For Good

Do you buy nice things to have or to use?

Women of my mother’s generation had a cabinet full of good china that was saved for special occasions along with the good silver which usually only made an appearance at Christmas dinner. The notion that certain, usually expensive, things were to be reserved, to be kept pristine, and certainly not used everyday.

Pinwheel crystal was my Mum’s obsession. She had a glittering collection that surpassed most gift stores. She found highly unusual pieces like a crystal cookie jar. But growing up, there was never a cookie stored in it. Or anything else. But we admired it, especially when the sunlight caught the intricate, deeply etched facets.

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A few years ago, when I lived in the city, I used to attend (quite religiously ha ha) a weekly church thrift sale. It was run primarily by elderly women (they managed the two men who looked after tools and electronics) and everyone volunteered their time. One Tuesday morning I came upon a display of beautiful Birks wine glasses. The lady behind the table agreed with me that they were exquisite, and then told me a story that has stayed with me ever since:

She too, had collected a set of Birks stemware many, many years ago. She had to buy them one at a time, whenever could afford another one. It was a luxury for her to shop at Birks instead of say, The Hudson’s Bay, but she saved her dollars and eventually acquired a full set.

And although at the time she loved them and wanted them, she confided in me – with the wisdom of age, experience, and hindsight behind her – that It just wasn’t worth it. When I asked the reason, she said that in reality they just sat in her cupboard and she hardly ever used them. She and her husband didn’t drink much wine and rarely entertained. And now, widowed, the glasses still sat, taking up valuable space in her apartment for one. And here before me, in all their splendour, donated by someone else, was a set available to me at a cost equivalent to what she had paid for one, hard-earned, glass. I didn’t have the heart to buy them. And I was riding a bike anyway.

Her story made me rather sad and reflective. Her struggle to buy something she couldn’t easily afford, but did – despite the sacrifice it entailed – was a fascinating testament to her determination. Yet ultimately, the tale didn’t have the happy ending it might have had: the Birks glasses had not brought the delight she surely expected. Kept for all those years, despite gathering dust, they ended up representing something more than a vessel for wine. Perhaps of a past life and time.

We’ve all done this; made shopping mistakes we’ve regretted later. Buying things for the life we wish we led, but don’t. Aspirational shopping. Sometimes we do grow into that person or lead that life eventually, but sometimes it is just misguided wishful thinking. And so we chalk it up to a lesson learnt.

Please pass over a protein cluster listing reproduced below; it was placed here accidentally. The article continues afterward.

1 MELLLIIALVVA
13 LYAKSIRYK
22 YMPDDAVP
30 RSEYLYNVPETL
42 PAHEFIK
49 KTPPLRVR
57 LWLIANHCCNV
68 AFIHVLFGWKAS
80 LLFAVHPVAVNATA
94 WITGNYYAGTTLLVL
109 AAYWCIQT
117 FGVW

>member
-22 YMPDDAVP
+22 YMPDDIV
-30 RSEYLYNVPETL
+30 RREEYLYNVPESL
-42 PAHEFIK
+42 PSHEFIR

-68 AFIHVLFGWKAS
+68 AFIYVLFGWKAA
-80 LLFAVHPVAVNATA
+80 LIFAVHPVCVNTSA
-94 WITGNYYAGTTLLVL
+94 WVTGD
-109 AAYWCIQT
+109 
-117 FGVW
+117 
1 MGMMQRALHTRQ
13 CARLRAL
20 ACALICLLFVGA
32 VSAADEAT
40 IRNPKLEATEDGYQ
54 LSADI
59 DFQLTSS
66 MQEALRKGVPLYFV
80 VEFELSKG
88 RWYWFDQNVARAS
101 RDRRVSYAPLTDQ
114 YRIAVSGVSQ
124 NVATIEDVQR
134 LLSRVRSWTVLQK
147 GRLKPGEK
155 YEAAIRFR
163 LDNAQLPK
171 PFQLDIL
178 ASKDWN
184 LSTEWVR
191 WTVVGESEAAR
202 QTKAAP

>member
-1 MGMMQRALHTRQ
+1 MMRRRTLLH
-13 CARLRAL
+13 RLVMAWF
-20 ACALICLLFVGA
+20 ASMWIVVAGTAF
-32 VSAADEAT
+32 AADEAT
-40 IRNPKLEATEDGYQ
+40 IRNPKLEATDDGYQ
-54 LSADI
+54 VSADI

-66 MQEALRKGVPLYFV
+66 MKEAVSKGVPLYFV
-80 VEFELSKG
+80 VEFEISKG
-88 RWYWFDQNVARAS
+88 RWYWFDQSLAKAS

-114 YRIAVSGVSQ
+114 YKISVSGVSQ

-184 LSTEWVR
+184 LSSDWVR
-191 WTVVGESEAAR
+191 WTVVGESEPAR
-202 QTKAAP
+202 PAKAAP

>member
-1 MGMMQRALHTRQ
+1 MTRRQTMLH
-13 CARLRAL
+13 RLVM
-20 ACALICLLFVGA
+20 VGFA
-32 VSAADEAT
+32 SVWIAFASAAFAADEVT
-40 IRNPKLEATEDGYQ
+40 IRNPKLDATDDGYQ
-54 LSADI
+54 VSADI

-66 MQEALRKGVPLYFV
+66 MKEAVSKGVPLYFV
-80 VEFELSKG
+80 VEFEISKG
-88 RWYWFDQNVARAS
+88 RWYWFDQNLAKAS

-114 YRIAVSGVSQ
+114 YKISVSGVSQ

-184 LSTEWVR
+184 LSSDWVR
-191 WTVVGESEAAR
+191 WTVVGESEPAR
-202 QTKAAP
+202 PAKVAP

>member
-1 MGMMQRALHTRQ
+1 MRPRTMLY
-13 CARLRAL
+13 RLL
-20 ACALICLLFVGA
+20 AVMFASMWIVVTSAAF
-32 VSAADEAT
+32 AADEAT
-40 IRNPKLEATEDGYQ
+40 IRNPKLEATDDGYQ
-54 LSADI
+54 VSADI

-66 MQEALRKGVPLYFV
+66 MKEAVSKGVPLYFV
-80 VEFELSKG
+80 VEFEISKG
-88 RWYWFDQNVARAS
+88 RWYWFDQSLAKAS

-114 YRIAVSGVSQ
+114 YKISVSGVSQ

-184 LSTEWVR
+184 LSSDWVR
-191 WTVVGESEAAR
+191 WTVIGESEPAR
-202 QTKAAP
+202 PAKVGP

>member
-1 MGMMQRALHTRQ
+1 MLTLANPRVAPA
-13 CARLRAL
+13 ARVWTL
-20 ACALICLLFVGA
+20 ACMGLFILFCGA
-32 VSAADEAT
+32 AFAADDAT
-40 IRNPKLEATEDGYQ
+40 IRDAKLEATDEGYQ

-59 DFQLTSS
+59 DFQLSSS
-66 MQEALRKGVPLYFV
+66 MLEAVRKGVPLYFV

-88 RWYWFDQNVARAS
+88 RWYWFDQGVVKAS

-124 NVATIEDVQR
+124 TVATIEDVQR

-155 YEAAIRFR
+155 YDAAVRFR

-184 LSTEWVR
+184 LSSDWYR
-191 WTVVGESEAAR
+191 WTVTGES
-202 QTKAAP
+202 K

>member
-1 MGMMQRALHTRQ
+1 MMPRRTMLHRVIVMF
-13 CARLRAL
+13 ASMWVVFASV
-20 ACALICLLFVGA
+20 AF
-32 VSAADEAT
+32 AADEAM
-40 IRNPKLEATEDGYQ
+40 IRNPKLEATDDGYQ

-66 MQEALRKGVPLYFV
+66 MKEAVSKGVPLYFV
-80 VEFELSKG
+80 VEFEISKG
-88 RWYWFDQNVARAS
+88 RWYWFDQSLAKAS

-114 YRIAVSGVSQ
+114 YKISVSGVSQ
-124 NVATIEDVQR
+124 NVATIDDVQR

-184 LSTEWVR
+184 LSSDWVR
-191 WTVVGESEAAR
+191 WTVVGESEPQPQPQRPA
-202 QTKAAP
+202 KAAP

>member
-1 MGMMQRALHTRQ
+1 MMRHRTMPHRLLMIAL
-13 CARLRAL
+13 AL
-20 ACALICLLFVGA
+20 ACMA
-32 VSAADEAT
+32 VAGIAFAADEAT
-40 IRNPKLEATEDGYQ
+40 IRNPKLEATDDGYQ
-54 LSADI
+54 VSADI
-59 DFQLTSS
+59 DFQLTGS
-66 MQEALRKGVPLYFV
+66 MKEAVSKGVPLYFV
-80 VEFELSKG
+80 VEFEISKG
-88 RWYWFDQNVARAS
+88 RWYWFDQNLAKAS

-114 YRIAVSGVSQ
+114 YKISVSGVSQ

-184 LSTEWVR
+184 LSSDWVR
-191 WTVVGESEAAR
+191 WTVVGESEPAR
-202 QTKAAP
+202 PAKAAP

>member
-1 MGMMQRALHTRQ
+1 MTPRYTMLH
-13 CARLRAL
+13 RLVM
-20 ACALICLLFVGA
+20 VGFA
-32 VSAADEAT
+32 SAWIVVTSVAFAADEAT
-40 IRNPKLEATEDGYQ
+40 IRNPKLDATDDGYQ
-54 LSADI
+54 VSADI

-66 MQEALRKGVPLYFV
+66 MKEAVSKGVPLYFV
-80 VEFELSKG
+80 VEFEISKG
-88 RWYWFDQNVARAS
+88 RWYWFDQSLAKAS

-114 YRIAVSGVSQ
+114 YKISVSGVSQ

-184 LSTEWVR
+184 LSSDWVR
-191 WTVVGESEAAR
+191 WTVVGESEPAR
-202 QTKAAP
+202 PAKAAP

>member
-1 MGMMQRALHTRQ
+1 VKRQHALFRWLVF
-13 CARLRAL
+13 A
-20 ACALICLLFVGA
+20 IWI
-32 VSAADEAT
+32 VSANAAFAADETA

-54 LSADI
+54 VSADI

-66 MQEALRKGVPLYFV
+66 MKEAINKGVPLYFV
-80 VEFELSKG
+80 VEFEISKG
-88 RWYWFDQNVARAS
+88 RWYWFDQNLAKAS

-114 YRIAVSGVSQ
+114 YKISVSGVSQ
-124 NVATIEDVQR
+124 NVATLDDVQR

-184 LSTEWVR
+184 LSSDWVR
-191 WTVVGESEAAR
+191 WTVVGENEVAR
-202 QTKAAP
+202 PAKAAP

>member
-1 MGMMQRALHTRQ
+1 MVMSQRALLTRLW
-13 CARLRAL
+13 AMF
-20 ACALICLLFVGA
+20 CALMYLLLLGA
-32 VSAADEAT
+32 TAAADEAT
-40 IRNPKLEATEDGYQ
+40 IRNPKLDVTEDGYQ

I have a large collection of Limoges china. It is not a set, per se, more of a collection of several white and gold patterns that Limoges made. When I began to look for the simple but elegant china, there were some on Ebay, and even for sale locally, that were thousands of dollars because they were large complete sets in impeccable condition.

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I couldn’t afford this, nor did I want it. My Limoges was acquired over time from several sources, but the bulk of it came from a woman moving house to a seniors home. She had been a violinist in the symphony orchestra and she had a large number of pieces that could not accompany her to the new smaller quarters. The china was not without flaw; some of the gold rims had faded, there was a chip here and there; these dishes had clearly been used. But they were still absolutely gorgeous.

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The woman who I bought them from was a friend helping with the downsizing. She recounted that the owner used to hold large dinner parties and the Limoges always graced her table. These plates and platters had a past, a history of many meals and good times. I love buying things like this; and part of the reason I adore vintage so much. Rather than being perfect, they are perfect in their imperfection. I was thrilled to acquire the musician’s china, and knew they had found the right home. Because I too use them, and love them.

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No, I don’t use my Limoges everyday (except for my teacup) – it requires hand-washing and I’m a Mum with boys and Corelle – but it usually comes out on the weekend.

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And over the years, when something inevitably gets broken,

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I am not heartbroken. Oh, too bad, I say, and feel a little pang. But that’s life.

It’s the risk you take for the pleasure.

A risk I am always willing to take.

 

 

 

 

 

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Susan Written by:

2 Comments

  1. Alice
    July 23, 2016
    Reply

    So true!

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